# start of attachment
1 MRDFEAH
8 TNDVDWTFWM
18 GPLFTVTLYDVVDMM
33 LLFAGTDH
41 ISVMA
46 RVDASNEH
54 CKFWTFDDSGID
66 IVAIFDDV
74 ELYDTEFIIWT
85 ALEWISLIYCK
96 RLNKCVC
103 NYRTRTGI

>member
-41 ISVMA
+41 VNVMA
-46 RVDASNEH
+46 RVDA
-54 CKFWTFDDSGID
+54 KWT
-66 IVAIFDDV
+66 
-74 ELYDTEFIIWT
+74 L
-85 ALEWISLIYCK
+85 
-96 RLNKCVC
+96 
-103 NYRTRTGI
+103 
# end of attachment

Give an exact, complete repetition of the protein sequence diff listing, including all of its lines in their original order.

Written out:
1 MRDFEAH
8 TNDVDWTFWM
18 GPLFTVTLYDVVDMM
33 LLFAGTDH
41 ISVMA
46 RVDASNEH
54 CKFWTFDDSGID
66 IVAIFDDV
74 ELYDTEFIIWT
85 ALEWISLIYCK
96 RLNKCVC
103 NYRTRTGI

>member
-41 ISVMA
+41 VNVMA
-46 RVDASNEH
+46 RVDA
-54 CKFWTFDDSGID
+54 KWT
-66 IVAIFDDV
+66 
-74 ELYDTEFIIWT
+74 L
-85 ALEWISLIYCK
+85 
-96 RLNKCVC
+96 
-103 NYRTRTGI
+103 